Wyoming Liberty Group

We here at the Wyoming Liberty Group strive to bring you the latest information. Please enjoy the blogs and comment on them often.

Steve Klein serves as attorney and research counsel with the Wyoming Liberty Group and Pillar of Law Institute, focusing on free speech and criminal law.  Steve has co-authored numerous amicus curiae (friend-of-the-court) briefs for state and federal courts in several important free speech cases, advocating in favor of political speech across the country. In 2014, Steve was co-counsel in three successful free speech cases in Wyoming.
In the 2015 Wyoming Legislative Session, Steve lobbied on behalf of reforming the state’s civil asset forfeiture law. 2015 Senate File 14 passed the entire legislature 80-9 before being vetoed by Governor Mead. Steve continues to lobby on behalf of reform in the 2015-16 legislative interim.
Steve holds a bachelors degree in politics from Hillsdale College and a law degree from Ave Maria School of Law, where he served as Managing Editor of the Ave Maria Law Review and President of the Ave Maria Federalist Society. He is licensed to practice law in Illinois and Michigan.

Wyoming Legislature 2015: Political Speech Boogaloo

Although many excellent bills in the 2015 Legislative Session did not become law—asset forfeiture reform, drone regulation, and RS2477 rights of way, to name a few—a number of excellent amendments to the Wyoming Election Code passed and were signed by Governor Mead. Given the campaign finance “reform” efforts nationwide that amount to little more than censorship by red tape (or even more direct efforts), one could describe the 2015 session as a political speech boogaloo.

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A Constitutional Coda to Wyoming’s Failure to Reform Asset Forfeiture

On Friday, in a devastating final vote of 7-to-23, the Wyoming Senate voted to not override Governor Matt Mead’s veto of Senate Enrolled Act 1 (SEA 1), which would have amended the Wyoming Controlled Substances Act (WCSA) to require a felony conviction before alleged drug-related property could be forfeited to the state. In his veto letter, the Governor argued that we, the critics, “have not found an egregious case or one abuse of law or of individual rights in a 40 year history.” This was, politely, an exaggeration of our findings. In fact, the absence of due process is such a serious concern in the WCSA that the current law may actually be undone by the courts before the Legislature can consider reform again.

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Free-Speech-Hating Thugs Lose Again

On Friday the Institute for Justice (IJ) won an important free speech victory against the Washington Public Disclosure Commission (PDC). IJ charitably refers to the PDC as “bullies.” I think a more apt description of the PDC is “free-speech-hating thugs.” Following a victory against such opposition, gloating is not only appropriate, but perhaps necessary.

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Governor Mead Vetoes Due Process and Property Rights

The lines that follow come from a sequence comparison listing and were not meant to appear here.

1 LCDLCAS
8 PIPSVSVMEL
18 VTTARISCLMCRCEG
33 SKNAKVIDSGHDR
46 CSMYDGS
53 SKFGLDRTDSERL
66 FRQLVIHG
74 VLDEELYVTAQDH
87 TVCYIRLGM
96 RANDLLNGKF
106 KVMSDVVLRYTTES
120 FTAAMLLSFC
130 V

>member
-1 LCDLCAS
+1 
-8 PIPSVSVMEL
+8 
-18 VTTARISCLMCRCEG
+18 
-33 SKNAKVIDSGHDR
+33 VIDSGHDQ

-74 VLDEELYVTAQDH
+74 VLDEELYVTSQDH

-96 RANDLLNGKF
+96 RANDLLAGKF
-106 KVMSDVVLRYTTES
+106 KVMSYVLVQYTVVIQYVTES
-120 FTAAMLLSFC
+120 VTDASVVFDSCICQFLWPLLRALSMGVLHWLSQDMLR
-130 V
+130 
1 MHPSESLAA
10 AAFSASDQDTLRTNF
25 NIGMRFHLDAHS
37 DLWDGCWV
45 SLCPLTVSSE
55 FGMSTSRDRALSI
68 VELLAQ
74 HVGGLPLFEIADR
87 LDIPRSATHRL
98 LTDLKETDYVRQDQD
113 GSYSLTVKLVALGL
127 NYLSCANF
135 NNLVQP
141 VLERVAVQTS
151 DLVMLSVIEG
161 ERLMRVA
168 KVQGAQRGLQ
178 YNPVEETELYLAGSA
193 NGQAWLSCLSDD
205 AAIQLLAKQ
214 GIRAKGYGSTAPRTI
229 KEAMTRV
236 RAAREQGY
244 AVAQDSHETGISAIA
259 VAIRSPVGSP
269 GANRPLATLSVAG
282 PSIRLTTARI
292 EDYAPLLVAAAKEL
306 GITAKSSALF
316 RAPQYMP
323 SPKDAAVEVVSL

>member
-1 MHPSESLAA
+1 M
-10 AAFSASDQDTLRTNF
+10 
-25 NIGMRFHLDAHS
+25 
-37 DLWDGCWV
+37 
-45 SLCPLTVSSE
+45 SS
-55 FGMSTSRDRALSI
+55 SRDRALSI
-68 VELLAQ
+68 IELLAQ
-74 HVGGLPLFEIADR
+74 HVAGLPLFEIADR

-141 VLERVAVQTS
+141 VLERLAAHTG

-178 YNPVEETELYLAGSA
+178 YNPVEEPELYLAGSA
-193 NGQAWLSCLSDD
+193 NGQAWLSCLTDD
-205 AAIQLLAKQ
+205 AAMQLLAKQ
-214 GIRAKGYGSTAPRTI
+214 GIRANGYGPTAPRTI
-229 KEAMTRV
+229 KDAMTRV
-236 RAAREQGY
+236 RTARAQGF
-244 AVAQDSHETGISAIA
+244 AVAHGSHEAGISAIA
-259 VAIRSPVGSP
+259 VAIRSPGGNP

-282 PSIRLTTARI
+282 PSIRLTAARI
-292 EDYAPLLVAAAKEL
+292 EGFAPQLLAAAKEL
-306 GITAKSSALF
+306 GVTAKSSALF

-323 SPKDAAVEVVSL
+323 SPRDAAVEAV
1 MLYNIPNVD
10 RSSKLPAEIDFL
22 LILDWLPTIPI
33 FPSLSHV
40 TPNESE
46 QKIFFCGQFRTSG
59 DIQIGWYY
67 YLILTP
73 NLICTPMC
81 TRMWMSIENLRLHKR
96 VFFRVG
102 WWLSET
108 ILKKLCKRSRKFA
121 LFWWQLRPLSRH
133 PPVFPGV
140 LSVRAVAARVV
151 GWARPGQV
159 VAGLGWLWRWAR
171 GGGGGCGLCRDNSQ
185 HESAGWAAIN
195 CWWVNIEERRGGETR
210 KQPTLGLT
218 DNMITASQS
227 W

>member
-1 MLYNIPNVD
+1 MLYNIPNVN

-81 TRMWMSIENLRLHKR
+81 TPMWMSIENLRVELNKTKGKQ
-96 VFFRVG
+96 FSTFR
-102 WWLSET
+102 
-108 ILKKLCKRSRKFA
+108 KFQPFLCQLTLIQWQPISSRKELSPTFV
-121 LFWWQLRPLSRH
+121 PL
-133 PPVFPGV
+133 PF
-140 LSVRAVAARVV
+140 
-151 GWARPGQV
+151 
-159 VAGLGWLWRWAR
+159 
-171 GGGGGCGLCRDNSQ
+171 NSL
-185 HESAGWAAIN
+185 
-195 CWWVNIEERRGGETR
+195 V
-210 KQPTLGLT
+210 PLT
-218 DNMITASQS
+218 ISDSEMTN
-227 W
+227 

After it passed the Wyoming Legislature overwhelmingly, with a final overall vote of 80-9 (1 excused), this evening Governor Matt Mead vetoed Senate Enrolled Act 1–or Senate File 14. The bill would replace civil forfeiture under the Wyoming Controlled Substances Act with criminal forfeiture, requiring a felony conviction before alleged drug property could be forfeited to the government. Governor Mead has rarely used his veto power in the five legislative sessions since he took office, so it is especially shocking he would veto a strong reform for due process and property rights.

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Wyoming Drone Protection Act Dies in Senate Judiciary

House Bill 18 – the Drone Protection Act – died this morning in the Senate Judiciary Committee by a vote of 2-3. The bill was a committee bill, considered by the Joint Judiciary Committee (that is, the Senate and House committees together) in the interim between the 2014 and 2015 legislative sessions. The bill passed the House 41-19, but had House committee and additional floor amendments that raised concerns in the Senate Judiciary.

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WyLiberty Supports Passage of Bill to End Civil Forfeiture in Wyoming

CHEYENNE – The Wyoming House of Representatives passed Senate File 14 today with a vote of 54-6, which follows the Senate’s passing vote of 26-3 (1 excused) on January 23. The bill would amend the Wyoming Controlled Substances Act to end the practice of civil forfeiture by requiring an individual to be convicted of a drug felony before the state can permanently confiscate property.

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Civil Asset Forfeiture Reform at the Wyoming Senate

After narrowly emerging from the Wyoming Senate Judiciary Committee by a 3-2 vote on Monday, yesterday the entire Wyoming Senate began to consider Senate File 14, which would replace civil forfeiture under the Wyoming Controlled Substances Act with criminal forfeiture. That is, instead of law enforcement being able to seize and forfeit cash, cars, firearms and other property that is allegedly related to the drug trade through a civil proceeding (where the property owner is not provided an attorney and is subject to a preponderance of the evidence standard instead of proof beyond a reasonable doubt), the property owner will have to be convicted of a drug felony before losing any property.

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